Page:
Round 1: With the prospect of Surtain slipping through their fingers, the Cowboys need a backup plan. What they may suffer in a bit of quality, they can make up for in quantity by flipping that 10th overall pick to a QB-needy team and grab a second bite at the apple in Round 2. As luck would have it, Bill Belichik is still searching for TB12’s replacement. If Surtain is gone, it’s possible a QB is available. We’ll give New England No. 10, drop down a few slots, and pick up No. 46 in the second round. We’ll take the next best thing to Surtain in press-corner master Jaycee Horn at 15 and feel just fine about it.
Round 2: With the middle of the field a perpetual vulnerability on D, we threaten to take the keys to the Bravo Eugenia away to force Jerry to finally spend a high pick on a safety at 44 in Richie Grant. The versatile ball hawk could immediately be the best safety to wear a star since Darren Woodson. Just two picks later we get to turn in the card for defensive end Payton Turner. He’s got all the traits QBs have nightmares about. He can play all across the line, and, in a duo with Tank Lawrence, opposing tackles will have their hands plenty full. He’s a bit of a project but less so than Paye and less of an injury concern than Miami’s Jaelen Phillips.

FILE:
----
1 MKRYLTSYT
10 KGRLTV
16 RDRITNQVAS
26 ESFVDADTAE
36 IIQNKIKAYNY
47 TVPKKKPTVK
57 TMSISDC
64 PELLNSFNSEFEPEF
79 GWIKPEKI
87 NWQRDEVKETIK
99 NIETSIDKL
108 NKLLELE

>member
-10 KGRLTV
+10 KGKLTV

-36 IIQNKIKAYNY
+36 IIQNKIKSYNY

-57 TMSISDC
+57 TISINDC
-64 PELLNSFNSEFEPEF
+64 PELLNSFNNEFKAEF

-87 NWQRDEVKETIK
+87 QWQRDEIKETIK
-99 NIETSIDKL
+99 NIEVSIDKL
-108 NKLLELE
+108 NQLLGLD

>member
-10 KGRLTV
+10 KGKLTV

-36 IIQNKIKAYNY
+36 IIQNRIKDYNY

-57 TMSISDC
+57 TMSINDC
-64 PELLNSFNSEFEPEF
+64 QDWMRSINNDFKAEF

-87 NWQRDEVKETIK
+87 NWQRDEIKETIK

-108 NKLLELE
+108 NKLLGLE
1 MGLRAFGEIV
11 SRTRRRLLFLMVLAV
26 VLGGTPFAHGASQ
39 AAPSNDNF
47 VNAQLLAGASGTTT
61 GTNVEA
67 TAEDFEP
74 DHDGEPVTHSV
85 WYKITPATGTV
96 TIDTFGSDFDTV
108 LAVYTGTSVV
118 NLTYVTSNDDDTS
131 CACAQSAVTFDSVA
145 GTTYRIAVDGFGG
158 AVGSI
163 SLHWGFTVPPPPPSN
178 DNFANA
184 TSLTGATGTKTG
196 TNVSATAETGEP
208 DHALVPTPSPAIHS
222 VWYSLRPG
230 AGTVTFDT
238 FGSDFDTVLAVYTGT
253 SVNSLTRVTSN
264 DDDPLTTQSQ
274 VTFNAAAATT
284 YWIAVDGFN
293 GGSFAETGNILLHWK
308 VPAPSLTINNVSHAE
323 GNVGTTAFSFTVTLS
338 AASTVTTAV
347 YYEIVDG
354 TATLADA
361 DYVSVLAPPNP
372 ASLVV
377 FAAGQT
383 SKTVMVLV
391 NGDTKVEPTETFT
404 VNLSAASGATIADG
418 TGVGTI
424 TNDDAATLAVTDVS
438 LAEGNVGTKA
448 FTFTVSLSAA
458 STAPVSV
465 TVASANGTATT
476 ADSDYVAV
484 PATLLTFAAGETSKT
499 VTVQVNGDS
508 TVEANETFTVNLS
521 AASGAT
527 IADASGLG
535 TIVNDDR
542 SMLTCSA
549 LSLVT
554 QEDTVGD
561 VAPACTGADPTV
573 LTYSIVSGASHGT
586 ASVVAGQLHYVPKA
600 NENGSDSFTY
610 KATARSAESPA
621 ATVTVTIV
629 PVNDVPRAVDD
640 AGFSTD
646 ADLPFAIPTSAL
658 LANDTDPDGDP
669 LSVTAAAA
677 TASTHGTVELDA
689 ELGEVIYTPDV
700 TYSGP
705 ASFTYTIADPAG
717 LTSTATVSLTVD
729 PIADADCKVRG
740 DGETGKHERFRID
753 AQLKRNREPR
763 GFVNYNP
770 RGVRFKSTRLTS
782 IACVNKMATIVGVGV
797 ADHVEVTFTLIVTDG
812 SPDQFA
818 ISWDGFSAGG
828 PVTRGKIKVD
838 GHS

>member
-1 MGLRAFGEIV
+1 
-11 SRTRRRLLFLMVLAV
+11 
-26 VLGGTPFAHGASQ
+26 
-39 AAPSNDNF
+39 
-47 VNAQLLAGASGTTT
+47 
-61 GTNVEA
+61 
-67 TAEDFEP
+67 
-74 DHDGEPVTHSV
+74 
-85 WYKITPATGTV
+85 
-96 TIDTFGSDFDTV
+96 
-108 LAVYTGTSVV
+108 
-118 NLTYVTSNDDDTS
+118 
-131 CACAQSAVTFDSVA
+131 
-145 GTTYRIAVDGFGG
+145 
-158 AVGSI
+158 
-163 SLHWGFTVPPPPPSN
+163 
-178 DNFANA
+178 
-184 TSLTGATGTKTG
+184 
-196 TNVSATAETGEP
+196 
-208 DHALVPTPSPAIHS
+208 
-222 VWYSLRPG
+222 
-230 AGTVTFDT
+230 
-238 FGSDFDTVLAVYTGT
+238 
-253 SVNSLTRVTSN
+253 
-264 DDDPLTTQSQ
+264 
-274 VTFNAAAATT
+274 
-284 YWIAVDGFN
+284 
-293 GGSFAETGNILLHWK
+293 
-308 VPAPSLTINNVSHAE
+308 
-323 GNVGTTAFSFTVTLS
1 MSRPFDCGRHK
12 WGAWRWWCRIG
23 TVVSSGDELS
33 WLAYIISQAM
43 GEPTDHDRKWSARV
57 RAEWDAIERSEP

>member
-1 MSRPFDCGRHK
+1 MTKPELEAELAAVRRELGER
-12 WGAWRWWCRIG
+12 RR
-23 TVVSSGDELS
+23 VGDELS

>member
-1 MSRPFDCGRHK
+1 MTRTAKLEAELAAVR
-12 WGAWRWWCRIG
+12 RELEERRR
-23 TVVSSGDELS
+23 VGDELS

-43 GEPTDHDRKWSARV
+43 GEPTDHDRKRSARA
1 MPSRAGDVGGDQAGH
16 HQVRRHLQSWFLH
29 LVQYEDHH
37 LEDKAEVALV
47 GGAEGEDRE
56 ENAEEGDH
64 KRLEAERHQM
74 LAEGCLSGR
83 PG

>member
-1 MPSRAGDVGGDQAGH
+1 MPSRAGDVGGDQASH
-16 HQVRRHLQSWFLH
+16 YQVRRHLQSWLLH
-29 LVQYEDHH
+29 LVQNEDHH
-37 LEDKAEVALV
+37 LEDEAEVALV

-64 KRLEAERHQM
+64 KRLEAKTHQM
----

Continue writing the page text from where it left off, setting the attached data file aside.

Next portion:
Round 3: With two more picks in the Top 100, we again attack the middle of the defense. Even ignoring the maddening play of Jaylon Smith and the health concerns of Vander Esch, linebacker is a big need. Kentucky LB Jamin Davis at Pick 75 can help shore up Dallas’ run-leaky backing core. His side-to-side mobility, length, natural play diagnosis, and aggressive tackling should be an improvement over Smith’s what-the-hell-is-he-doing? over-pursuit. Follow that up with defensive tackle Milton Williams at 99. The freaky athletic 3-tech projects to be a mauler in the same mold of one who shares his surname, Jets’ bruiser Quinnen Williams.